Pictures of Lou Gerard are proving hard to find. After all, he spent much of his life behind video cameras at some of the great sporting events of our time, the most notable of which was Game 6 of the 1975 World Series. And not only was Lou Gerard working the game, he was the cameraman who caught Carlton Fisk waving fair his iconic home run.
Gerard died Friday, the New York Post reports, at age 86. But he leaves behind some great stories, including one that you might not have heard about getting Fisk's homer.
NBC's famous director, Harry Coyle, put had Gerard inside the Green Monster in left field with instructions to follow action. Wherever it goes, so goes Gerard's lens. But by the time Fisk came to bat in the bottom of the 12th with the score tied, Gerard had been joined inside the Green Monster by another kind of beast.
A Fenway rat. And it was "sniffing about Gerard's shoes." Quite a distraction. But he played it cool, with Doyle telling the New York Times:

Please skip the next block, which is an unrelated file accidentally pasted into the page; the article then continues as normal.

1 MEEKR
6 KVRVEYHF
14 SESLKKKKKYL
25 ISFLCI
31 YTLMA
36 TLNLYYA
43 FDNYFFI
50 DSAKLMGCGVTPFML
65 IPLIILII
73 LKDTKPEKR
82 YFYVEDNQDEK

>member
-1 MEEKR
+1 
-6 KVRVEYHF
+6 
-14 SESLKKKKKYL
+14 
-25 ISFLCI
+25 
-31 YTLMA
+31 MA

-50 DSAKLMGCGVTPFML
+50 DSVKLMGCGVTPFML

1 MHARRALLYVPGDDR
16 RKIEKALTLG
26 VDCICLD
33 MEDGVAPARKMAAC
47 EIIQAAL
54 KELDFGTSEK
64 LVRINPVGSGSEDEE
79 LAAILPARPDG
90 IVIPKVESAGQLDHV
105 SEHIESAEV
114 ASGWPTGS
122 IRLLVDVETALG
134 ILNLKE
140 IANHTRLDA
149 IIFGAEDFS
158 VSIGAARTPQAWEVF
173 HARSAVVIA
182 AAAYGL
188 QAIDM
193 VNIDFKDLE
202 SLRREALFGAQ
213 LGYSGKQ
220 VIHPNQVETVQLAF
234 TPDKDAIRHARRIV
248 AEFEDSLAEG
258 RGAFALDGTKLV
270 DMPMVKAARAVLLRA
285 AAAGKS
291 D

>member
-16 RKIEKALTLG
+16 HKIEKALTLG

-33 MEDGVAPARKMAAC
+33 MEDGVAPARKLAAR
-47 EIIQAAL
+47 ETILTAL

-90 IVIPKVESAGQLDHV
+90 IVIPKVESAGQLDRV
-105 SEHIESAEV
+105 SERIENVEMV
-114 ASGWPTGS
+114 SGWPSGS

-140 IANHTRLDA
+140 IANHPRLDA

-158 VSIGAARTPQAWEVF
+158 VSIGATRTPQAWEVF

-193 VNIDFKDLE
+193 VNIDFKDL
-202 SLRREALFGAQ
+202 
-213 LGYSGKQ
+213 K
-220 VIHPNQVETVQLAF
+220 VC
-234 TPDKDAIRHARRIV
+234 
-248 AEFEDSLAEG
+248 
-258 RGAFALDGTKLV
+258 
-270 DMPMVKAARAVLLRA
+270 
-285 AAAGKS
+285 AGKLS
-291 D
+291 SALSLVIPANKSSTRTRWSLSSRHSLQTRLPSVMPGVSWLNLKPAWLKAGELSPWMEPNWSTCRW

"On Fisk's at-bat," Coyle recalled, "Lou's instructions were that if the ball was hit at him, follow the ball. If not, stick with the batter. So Lou says to me, "Hey, Harry, there's a rat right here next to me and it's moving closer.'
"Well, it was a misty night and, with Lou looking a rat in the eye, it was tough to pick up the ball. So when Fisk swung, Lou stayed with him at the plate and got the whole bit -- Fisk frantically trying to wave the ball fair and then the home-run trot," Coyle said. "Give that rat credit, not me, for what may have been the greatest shot in televised sports."
And let's give Lou Gerard, the guy on the front lines risking bubonic plaque or whatever the rat might have been carrying, credit for staying at his post so that we might enjoy a historic baseball a little more thoroughly.